When I first transferred from the world of television to the world of marketing, I imagined myself to be something like Don Draper, or at least Peggy from later seasons - writing great copy and drinking spirits.
However, as it is not the 1960’s any more I found myself surrounded with an overwhelming number of acronyms - PPC, CPC, SEO, DA, UX, SERP and so on. So, just like Peggy, I decided to enter the brave new world and feed the beast.
My learning curve of SEO and digital marketing, in general, consisted of three main stages: First I had to learn how to use the tools - pass Google Analytics Individual Qualification; get all the certificates for AdWords; learn the basics of SEO and even though I got all these certificates within a month or two, this was only the beginning. Yes, I knew where to find reports and how to set up campaigns but had very little idea of what those reports actually meant.
The second stage was understanding the world of metrics, really understanding what they meant and then came the advanced stage - basing decisions on the metrics you find. And little did I know that this was the tricky part.
In the world of digital marketing people either assume that you know nothing at all, or that you are the super ninja hacker able to break into the Pentagon's systems. There’s not a lot of information for those who consider themselves at an intermediate level and this is why you get stuck on this stage for longer then you would like.
BEST PRACTICES VS YOUR EXPERIENCE
When you first start dealing with SEO or other aspects of digital marketing, most of what you do is based on what you’ve been taught. You see examples in Google’s guidelines and read about them in the blogs and you just do the same, or as close as you can get.
There is nothing wrong with that, but SEO is very complex. There is no one perfect solution and more importantly, SEO strategy has to reflect and support the rest of your marketing efforts. You cannot run search campaigns without considering SEO, you can't do copywriting without it. All of this has to come together and work in perfect unison.
On the intermediate level, you get to take your first steps in putting together a unique strategy and there are no guidelines for that.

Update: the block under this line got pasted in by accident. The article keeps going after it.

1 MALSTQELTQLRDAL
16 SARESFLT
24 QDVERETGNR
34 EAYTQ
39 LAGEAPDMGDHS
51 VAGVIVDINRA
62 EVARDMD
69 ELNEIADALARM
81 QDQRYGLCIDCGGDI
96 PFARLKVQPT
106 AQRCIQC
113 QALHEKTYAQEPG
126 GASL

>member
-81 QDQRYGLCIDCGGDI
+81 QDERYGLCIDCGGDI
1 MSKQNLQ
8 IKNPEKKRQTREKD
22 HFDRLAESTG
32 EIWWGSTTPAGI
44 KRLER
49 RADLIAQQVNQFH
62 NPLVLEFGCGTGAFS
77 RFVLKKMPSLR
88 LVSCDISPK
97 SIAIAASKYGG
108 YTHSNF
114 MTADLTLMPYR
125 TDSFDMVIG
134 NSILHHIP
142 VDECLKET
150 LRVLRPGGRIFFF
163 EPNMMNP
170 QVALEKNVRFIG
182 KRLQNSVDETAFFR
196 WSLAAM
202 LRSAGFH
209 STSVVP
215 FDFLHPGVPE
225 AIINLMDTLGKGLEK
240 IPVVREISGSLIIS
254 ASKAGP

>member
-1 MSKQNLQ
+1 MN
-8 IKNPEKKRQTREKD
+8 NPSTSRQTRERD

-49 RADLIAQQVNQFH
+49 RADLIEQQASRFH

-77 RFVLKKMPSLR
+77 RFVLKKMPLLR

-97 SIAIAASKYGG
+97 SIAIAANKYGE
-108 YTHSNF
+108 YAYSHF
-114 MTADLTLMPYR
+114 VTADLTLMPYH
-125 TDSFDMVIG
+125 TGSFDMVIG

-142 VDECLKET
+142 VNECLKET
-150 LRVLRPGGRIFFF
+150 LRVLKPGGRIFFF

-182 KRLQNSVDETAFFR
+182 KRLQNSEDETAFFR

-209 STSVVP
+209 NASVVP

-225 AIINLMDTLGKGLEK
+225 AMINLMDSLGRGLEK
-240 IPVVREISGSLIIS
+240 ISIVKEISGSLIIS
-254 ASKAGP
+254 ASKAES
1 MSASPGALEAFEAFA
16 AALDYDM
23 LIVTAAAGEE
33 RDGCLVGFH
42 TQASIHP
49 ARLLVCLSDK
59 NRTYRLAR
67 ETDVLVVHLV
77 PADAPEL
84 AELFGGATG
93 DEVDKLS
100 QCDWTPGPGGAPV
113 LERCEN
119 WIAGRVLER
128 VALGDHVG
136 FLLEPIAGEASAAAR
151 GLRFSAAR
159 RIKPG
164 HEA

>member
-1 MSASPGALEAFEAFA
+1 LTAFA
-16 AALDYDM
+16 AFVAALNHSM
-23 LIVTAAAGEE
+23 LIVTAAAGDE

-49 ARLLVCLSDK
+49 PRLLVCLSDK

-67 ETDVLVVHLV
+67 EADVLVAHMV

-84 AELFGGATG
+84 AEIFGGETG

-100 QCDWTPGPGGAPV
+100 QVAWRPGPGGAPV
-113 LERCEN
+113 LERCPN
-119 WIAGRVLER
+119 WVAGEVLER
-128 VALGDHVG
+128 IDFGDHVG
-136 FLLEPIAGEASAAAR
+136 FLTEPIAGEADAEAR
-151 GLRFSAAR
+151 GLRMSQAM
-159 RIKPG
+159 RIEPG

It’s a complex process - you need to decide exactly where you want to hold your focus. Is it the technical health of your website, or on-page optimisation? What are your goals, who are the SERP competitors etc. These are tricky decisions to make and are part of your own strategy.
TRIAL AND ERROR
What I just described above is almost impossible to do without trial and error. Guidelines and best practices are good, but each website is different, each industry is different and each business has different goals.
The best SEO professionals out there will confirm that they had to try and fail many times and that is the only way that you get better.
Yes, you have to be careful because you could damage your rankings if you do something really wrong. However, if you’ve reached the stage where you are considering your own strategy, chances are you know what you’re doing so shouldn’t do anything to damage your website. So make sure you don’t do things that have big red flags on them and keep trying.
USE THE COMMUNITY
Joining the SEO community can be scary for a newbie as they know all those terms you don’t and they can seem a bit patronising and intimidating. But guess what, it’s not true at all. In every industry, there are people more experienced than others and the SEO crowd is very patient when it comes to newbies.
Join Facebook pages and groups that you can use to share your ideas and ask advice on. Be careful not to get into spammy SEO groups (there are loads of them) where advice will be generally black hat practices, but they are easy to spot. Make sure you follow the big SEO tools on social media, you will meet interesting people in the comments sections on their feeds, and most importantly, be confident!
You’ll get there, we all do eventually.